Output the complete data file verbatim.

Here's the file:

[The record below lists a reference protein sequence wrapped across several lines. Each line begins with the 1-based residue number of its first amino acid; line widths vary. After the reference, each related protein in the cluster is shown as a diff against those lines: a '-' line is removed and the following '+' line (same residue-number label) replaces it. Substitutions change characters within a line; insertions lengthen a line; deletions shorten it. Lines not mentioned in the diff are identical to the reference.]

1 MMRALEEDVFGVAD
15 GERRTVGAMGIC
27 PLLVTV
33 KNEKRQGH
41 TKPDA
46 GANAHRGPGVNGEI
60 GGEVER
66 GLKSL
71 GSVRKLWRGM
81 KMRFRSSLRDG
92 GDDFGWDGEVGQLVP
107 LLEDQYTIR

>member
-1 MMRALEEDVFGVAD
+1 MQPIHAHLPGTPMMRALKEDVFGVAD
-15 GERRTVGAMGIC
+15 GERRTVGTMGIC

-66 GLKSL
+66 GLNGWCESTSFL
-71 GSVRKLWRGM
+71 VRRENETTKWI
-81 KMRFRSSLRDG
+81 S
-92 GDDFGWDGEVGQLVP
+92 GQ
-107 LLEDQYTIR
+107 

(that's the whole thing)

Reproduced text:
[The record below lists a reference protein sequence wrapped across several lines. Each line begins with the 1-based residue number of its first amino acid; line widths vary. After the reference, each related protein in the cluster is shown as a diff against those lines: a '-' line is removed and the following '+' line (same residue-number label) replaces it. Substitutions change characters within a line; insertions lengthen a line; deletions shorten it. Lines not mentioned in the diff are identical to the reference.]

1 MMRALEEDVFGVAD
15 GERRTVGAMGIC
27 PLLVTV
33 KNEKRQGH
41 TKPDA
46 GANAHRGPGVNGEI
60 GGEVER
66 GLKSL
71 GSVRKLWRGM
81 KMRFRSSLRDG
92 GDDFGWDGEVGQLVP
107 LLEDQYTIR

>member
-1 MMRALEEDVFGVAD
+1 MQPIHAHLPGTPMMRALKEDVFGVAD
-15 GERRTVGAMGIC
+15 GERRTVGTMGIC

-66 GLKSL
+66 GLNGWCESTSFL
-71 GSVRKLWRGM
+71 VRRENETTKWI
-81 KMRFRSSLRDG
+81 S
-92 GDDFGWDGEVGQLVP
+92 GQ
-107 LLEDQYTIR
+107 